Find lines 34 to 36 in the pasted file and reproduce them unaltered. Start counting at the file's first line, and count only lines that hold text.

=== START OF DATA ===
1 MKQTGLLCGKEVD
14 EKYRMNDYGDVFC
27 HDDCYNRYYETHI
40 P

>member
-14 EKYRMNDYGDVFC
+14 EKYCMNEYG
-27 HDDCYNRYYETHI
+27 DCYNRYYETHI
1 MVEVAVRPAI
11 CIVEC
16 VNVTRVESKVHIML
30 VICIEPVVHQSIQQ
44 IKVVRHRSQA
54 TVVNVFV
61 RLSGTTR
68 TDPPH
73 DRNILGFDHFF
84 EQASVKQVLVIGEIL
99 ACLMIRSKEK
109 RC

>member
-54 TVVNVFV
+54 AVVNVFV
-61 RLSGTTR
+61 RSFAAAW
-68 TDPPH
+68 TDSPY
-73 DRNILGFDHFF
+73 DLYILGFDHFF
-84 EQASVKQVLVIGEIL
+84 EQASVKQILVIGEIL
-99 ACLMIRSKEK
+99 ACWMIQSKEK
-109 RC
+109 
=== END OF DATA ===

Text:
+99 ACWMIQSKEK
-109 RC
+109 